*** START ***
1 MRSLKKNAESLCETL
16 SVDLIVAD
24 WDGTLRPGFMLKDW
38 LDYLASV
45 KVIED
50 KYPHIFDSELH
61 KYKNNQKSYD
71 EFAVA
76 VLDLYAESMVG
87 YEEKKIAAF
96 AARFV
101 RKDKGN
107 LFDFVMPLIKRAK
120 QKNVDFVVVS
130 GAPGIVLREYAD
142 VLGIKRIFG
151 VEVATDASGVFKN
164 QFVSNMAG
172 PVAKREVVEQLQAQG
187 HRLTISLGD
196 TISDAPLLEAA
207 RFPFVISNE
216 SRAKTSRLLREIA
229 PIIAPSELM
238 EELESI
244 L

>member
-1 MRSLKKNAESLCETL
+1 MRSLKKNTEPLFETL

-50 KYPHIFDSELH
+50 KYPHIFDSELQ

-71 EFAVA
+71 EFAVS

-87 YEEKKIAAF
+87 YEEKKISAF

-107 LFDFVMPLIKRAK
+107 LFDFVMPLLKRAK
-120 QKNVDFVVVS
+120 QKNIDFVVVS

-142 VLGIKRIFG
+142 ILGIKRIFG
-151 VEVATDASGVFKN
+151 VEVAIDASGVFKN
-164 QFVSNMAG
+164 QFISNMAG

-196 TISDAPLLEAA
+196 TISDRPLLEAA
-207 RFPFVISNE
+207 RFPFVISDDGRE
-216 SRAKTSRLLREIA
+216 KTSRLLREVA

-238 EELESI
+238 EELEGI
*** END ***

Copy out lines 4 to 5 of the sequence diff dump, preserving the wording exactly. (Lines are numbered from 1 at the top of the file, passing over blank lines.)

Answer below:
38 LDYLASV
45 KVIED